Extremist is one of the commissar’s favorite words. Nothing gets under the thought controller’s skin more than an uppity peon who thinks there might be more to political philosophy than John Kerry and Mitch McConnell. Be satisfied with the range of debate we allow you, citizen. Any opinion a reasonable person might want to hold can be found in that yawning chasm that separates these two men. You have an opinion that differs from both of them, you say? Why, you’re an extremist.

Millhiser and Holland are appalled at conservatives’ lack of respect for “long-standing precedent” and “venerable tradition.” (These would make excellent rebukes of Socrates and Copernicus, I note in passing.)

Falsehoods and abuses, we are to believe, become truths and virtues if perpetrated long enough. And for heaven’s sake,venerable tradition? Is this what AlterNet, which advocates social policy that would have horrified even the left-liberals of two generations ago, is now pretending to favor?

Of course, Millhiser does not care one whit about “precedent” and “tradition,” else he would be writing articles about the risible jurisprudence of the New Deal Court and its transparently political departures from longstanding precedent. What Millhiser cares about are nationalism and government power, just like the neoconservatives he pretends to oppose. Law school taught him the nationalist theory of the Union, and he is going to defend this preposterous notion come what may.

So in the interview we are treated to the following analysis. Some Tea Party groups are attempting to resist government power in unapproved ways. Some of them even think the states can nullify unconstitutional laws. This makes them reactionaries. If they were real conservatives, they would roll over and die like the good losers left-liberals expect them to be.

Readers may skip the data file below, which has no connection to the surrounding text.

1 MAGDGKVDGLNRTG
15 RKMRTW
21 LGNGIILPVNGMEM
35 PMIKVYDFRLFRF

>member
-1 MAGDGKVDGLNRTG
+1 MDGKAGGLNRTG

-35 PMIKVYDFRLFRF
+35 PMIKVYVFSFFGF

According to Millhiser, these conservatives supposedly have a faulty understanding of the Tenth Amendment:

About four years ago, you started to hear these weird noises about how things violate the 10th Amendment. And not just, you know, the Affordable Care Act – that’s when they made this argument over and over again – but it was also people claiming that Medicare violates the 10th Amendment. Social Security violates the 10th Amendment. And what I started to hear at these Tea Party rallies that were popping up is speakers got up and they were saying things that very closely resembled this discredited constitutional theory that existed about 100 years ago. At the time, it led to child-labor laws getting struck down, it allowed pretty much any law protecting unions getting struck down, that led to minimum wage getting struck down – all of these essential worker protections getting struck down…. And while we were asleep at the switch, they were writing books and they were educating their partisans about how awesome it would be if we had this crazy theory of the 10th Amendment, and then I guess we wouldn’t have to be stuck with these terrible child-labor laws anymore.

As usual with Millhiser, it is enough for him simply to point out his opponents’ view; he need not trouble himself to refute it. So we never actually learn why these people are wrong to read the Tenth Amendment the way they do, apart from the fact that this reading makes Ian Millhiser unhappy. Theirs is a “discredited constitutional theory.” Discredited by what? By anything relevant?